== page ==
Best Practices for Sensitive Sites

General discussion about the NoScript extension for Firefox

Best Practices for Sensitive Sites

Postby Thrawn » Mon Nov 05, 2012 12:03 pm

NoScript generally focuses on blocking untrusted or unwanted scripts (and other active content such as plugins). However, it can also help you to defend sites that you not only trust, but depend on, like banking and webmail. Here are some guidelines for securing your sensitive sites against tampering by third parties:

  1. If the secure portion of the site has its own URL, then bookmark the URL of the secure site and use it directly, instead of going through the home page. Not only will this be faster, but because you don't need the unencrypted site at all, you can afford to crank up NoScript's security (eg ABE; see below).
    .
  2. Whenever possible, you should use encrypted (https) connections for sensitive sites. To help with this, you can tell NoScript to force encryption on all connections to a site; on the Options-Advanced-HTTPS-Behavior tab, add an entry to Force the following sites to use secure (HTTPS) connections. For example, if you were dealing with the Wells Fargo bank:
    Code: Select all
    .online.wellsfargo.com

    Note the leading dot, which tells NoScript to include the domain and all subdomains. All requests going to the banking portion of Wells Fargo will now use the encrypted https protocol, instead of plain http.

    You should also force cookies to be sent only via secure channels, so that they can't be stolen 'on the wire'. To do this, on the Options-Advanced-HTTPS-Cookies tab, check Enable Automatic Secure Cookies Management. You don't need to list specific sites here; all are covered by default. In the very unlikely event that this setting breaks a site, you can add an exception for it (and complain to the site administrator about their insecure cookies!).

    As an extra precaution, if you really need to visit the unencrypted portion of the site, it's safest to log out of the encrypted site and restart your browser.
    .
  3. The most thorough defence is to add custom rules to the Application Boundary Enforcer module, on the Options-Advanced-ABE tab. You'll want to use the USER ruleset for this. Determining the right rules for a site can require some experimentation, but as an example, to protect Wells Fargo:
    Code: Select all
    # prevent CSRF on Wells Fargo
    Site .wellsfargo.com
    Accept from SELF
    Deny

    Again, note the leading dot. This rule tells ABE that wellsfargo.com, and all of its subdomains, should ignore any requests sent from any address except their own (same protocol, full domain, and port number). So, any requests sent to https://online.wellsfargo.com/send/money/ will be blocked unless they come from https://online.wellsfargo.com.

    You can also use ABE to ensure that the encrypted site cannot import any insecure resources (such as images or tracking scripts) from unencrypted sites:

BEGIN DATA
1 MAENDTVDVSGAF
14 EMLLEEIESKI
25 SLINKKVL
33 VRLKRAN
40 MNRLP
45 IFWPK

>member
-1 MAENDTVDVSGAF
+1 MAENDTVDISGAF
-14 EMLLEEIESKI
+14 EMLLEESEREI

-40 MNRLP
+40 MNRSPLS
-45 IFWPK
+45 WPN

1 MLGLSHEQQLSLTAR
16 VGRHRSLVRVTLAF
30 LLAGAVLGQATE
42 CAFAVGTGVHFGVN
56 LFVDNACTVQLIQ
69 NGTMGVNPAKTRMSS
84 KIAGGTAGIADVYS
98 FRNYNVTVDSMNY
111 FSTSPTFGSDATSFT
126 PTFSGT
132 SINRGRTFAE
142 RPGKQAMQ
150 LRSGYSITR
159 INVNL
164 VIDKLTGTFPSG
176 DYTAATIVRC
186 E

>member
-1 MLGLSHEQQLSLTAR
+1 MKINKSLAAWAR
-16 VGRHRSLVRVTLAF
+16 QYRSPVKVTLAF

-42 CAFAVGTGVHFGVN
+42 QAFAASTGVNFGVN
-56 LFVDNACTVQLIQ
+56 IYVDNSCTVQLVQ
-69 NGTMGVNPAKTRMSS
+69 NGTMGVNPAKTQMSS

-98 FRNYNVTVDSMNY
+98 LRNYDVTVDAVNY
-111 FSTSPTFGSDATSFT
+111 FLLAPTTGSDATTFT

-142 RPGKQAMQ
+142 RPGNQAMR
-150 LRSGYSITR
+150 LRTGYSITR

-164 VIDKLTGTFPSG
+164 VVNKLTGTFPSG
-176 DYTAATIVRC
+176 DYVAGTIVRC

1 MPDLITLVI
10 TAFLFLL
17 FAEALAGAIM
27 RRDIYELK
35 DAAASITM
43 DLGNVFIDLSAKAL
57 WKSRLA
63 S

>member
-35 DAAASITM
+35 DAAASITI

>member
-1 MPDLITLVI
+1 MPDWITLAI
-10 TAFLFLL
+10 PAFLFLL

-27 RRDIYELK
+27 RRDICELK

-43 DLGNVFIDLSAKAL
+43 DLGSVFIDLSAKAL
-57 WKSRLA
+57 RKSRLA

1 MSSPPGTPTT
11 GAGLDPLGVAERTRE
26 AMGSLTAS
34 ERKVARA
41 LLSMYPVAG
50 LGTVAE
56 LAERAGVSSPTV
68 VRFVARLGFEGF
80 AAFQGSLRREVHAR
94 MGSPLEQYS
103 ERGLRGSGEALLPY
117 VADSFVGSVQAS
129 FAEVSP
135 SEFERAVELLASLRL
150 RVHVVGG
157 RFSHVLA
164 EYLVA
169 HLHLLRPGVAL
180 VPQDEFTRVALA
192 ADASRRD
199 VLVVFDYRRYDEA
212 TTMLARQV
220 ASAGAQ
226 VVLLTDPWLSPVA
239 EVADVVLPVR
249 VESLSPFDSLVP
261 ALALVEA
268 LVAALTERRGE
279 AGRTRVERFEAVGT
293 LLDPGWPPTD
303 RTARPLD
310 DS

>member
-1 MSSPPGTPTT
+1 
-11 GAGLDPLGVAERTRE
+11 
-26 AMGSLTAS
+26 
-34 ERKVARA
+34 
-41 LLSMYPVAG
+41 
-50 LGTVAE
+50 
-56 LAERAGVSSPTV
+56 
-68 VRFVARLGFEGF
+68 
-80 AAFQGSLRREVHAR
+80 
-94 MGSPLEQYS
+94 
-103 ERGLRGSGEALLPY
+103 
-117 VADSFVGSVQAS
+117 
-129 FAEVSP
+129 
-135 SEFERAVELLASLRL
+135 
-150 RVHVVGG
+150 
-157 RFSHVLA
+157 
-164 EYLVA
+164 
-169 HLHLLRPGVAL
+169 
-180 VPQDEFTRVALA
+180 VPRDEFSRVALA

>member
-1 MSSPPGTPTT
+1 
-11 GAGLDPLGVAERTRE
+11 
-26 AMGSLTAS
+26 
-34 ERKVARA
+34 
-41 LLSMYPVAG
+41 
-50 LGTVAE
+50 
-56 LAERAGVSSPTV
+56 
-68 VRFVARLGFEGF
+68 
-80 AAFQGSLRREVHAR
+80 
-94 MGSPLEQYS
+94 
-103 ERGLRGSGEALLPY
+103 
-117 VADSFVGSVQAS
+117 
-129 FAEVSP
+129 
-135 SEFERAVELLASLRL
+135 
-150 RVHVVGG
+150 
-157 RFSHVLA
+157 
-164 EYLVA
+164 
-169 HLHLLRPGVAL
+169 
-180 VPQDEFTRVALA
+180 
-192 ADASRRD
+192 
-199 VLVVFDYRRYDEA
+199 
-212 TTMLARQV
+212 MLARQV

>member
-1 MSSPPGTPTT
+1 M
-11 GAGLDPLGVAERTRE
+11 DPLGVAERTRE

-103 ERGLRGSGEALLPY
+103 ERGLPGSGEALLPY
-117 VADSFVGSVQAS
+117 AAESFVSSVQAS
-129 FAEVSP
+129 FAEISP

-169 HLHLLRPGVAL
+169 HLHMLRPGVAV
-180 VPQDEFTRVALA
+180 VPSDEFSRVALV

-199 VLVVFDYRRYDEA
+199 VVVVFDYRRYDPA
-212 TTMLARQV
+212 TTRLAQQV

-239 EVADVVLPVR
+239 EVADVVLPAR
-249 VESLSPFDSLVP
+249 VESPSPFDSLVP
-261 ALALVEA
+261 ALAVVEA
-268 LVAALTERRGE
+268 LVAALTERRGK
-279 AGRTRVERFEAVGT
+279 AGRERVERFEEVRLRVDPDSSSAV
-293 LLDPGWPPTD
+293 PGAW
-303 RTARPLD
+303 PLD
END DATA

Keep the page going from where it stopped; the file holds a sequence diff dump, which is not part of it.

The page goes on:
Code: Select all
    # prevent insecure resources on Wells Fargo
    Site ^http://.*
    Deny from .online.wellsfargo.com

    Note that these rules would prevent even www.wellsfargo.com from linking to the online banking portion of the site. This is where bookmarking the specific page comes in handy! If you still want to allow linking, you can do so, but bear in mind that every link has the potential to be abused, especially when it comes from an unencrypted site (which can be impersonated, especially on an insecure connection such as public WiFi). The code for this would be:
    Code: Select all
    # prevent CSRF on Wells Fargo, but allow links; less secure
    Site .wellsfargo.com
    Accept from SELF
    Anon GET from www.wellsfargo.com
    Deny
For more details about the awesome power of ABE, see its documentation page.

For extra security beyond NoScript, you can read through this thread.

Further suggestions are welcome in the comments.
======
Thrawn
------------
Religion is not the opium of the masses. Daily life is the opium of the masses.

True religion, which dares to acknowledge death and challenge the way we live, is an attempt to wake up.
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Re: Best Practices for Sensitive Sites

Postby Hecuba's daughter » Tue Nov 13, 2012 6:22 am

Thanks so much for this "dummies" guide.
Any non-coder should get these few rules down quick smart.

Thrawn wrote: As an extra precaution, if you really need to visit the unencrypted portion of the site, it's safest to log out of the encrypted site and restart your browser.

This precaution begs the question that in Fx, a user should make it a rule to always open a sensitive session in its own new Fx instance.
Don't know if that needs to be added to these great rules?
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Re: Best Practices for Sensitive Sites

Postby Thrawn » Tue Nov 13, 2012 6:36 am

Hecuba's daughter wrote:Thanks so much for this "dummies" guide.
Any non-coder should get these few rules down quick smart.

Glad you like it :).

This precaution begs the question that in Fx, a user should make it a rule to always open a sensitive session in its own new Fx instance.
Don't know if that needs to be added to these great rules?

It's a good idea, but it's more general advice, rather than being specific to NoScript. Maybe worth mentioning in the linked thread, which has general security ideas. Thanks for bringing it up.
======
Thrawn
------------
Religion is not the opium of the masses. Daily life is the opium of the masses.

True religion, which dares to acknowledge death and challenge the way we live, is an attempt to wake up.
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